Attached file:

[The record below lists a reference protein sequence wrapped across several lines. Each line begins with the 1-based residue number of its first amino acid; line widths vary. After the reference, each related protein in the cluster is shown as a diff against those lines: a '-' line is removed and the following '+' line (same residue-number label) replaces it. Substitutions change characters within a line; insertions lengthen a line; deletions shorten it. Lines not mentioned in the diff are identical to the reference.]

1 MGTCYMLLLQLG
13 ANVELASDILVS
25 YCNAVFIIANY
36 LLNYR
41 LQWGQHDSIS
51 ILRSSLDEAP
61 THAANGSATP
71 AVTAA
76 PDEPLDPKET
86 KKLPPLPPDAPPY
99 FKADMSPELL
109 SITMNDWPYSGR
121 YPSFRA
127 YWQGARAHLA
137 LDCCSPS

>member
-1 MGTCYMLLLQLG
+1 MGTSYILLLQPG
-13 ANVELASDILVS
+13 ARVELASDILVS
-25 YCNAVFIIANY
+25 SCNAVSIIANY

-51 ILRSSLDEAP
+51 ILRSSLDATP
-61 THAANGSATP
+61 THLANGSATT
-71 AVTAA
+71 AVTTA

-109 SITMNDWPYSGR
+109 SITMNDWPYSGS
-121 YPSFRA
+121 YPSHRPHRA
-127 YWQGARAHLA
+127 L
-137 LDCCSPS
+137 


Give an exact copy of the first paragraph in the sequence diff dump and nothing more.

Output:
[The record below lists a reference protein sequence wrapped across several lines. Each line begins with the 1-based residue number of its first amino acid; line widths vary. After the reference, each related protein in the cluster is shown as a diff against those lines: a '-' line is removed and the following '+' line (same residue-number label) replaces it. Substitutions change characters within a line; insertions lengthen a line; deletions shorten it. Lines not mentioned in the diff are identical to the reference.]